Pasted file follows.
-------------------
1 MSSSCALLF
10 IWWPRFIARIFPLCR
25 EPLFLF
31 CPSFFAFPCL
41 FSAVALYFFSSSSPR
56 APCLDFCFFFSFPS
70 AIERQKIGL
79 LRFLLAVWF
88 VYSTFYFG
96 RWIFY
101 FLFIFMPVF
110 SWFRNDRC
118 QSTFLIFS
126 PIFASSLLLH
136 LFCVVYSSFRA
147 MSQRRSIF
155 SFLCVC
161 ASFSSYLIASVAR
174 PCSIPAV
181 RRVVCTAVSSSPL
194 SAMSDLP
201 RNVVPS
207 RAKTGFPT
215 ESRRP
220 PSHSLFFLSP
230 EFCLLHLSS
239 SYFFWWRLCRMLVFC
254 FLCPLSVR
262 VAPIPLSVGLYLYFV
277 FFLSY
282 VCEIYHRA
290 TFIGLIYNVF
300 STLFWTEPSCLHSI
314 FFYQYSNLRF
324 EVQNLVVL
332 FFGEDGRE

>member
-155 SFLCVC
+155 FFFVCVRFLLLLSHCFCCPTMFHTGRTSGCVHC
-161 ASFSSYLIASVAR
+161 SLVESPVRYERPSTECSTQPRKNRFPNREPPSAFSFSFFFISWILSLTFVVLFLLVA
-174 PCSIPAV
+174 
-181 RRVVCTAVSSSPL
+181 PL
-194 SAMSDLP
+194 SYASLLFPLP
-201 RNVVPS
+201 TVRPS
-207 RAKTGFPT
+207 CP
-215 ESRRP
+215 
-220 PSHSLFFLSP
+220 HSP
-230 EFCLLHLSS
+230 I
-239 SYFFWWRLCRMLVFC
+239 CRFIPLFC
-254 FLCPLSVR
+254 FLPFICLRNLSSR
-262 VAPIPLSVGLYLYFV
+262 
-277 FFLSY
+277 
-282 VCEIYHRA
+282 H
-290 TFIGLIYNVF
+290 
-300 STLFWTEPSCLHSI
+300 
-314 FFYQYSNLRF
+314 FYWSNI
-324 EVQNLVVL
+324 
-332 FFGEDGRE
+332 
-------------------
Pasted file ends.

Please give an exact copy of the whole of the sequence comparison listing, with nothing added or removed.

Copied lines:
1 MSSSCALLF
10 IWWPRFIARIFPLCR
25 EPLFLF
31 CPSFFAFPCL
41 FSAVALYFFSSSSPR
56 APCLDFCFFFSFPS
70 AIERQKIGL
79 LRFLLAVWF
88 VYSTFYFG
96 RWIFY
101 FLFIFMPVF
110 SWFRNDRC
118 QSTFLIFS
126 PIFASSLLLH
136 LFCVVYSSFRA
147 MSQRRSIF
155 SFLCVC
161 ASFSSYLIASVAR
174 PCSIPAV
181 RRVVCTAVSSSPL
194 SAMSDLP
201 RNVVPS
207 RAKTGFPT
215 ESRRP
220 PSHSLFFLSP
230 EFCLLHLSS
239 SYFFWWRLCRMLVFC
254 FLCPLSVR
262 VAPIPLSVGLYLYFV
277 FFLSY
282 VCEIYHRA
290 TFIGLIYNVF
300 STLFWTEPSCLHSI
314 FFYQYSNLRF
324 EVQNLVVL
332 FFGEDGRE

>member
-155 SFLCVC
+155 FFFVCVRFLLLLSHCFCCPTMFHTGRTSGCVHC
-161 ASFSSYLIASVAR
+161 SLVESPVRYERPSTECSTQPRKNRFPNREPPSAFSFSFFFISWILSLTFVVLFLLVA
-174 PCSIPAV
+174 
-181 RRVVCTAVSSSPL
+181 PL
-194 SAMSDLP
+194 SYASLLFPLP
-201 RNVVPS
+201 TVRPS
-207 RAKTGFPT
+207 CP
-215 ESRRP
+215 
-220 PSHSLFFLSP
+220 HSP
-230 EFCLLHLSS
+230 I
-239 SYFFWWRLCRMLVFC
+239 CRFIPLFC
-254 FLCPLSVR
+254 FLPFICLRNLSSR
-262 VAPIPLSVGLYLYFV
+262 
-277 FFLSY
+277 
-282 VCEIYHRA
+282 H
-290 TFIGLIYNVF
+290 
-300 STLFWTEPSCLHSI
+300 
-314 FFYQYSNLRF
+314 FYWSNI
-324 EVQNLVVL
+324 
-332 FFGEDGRE
+332 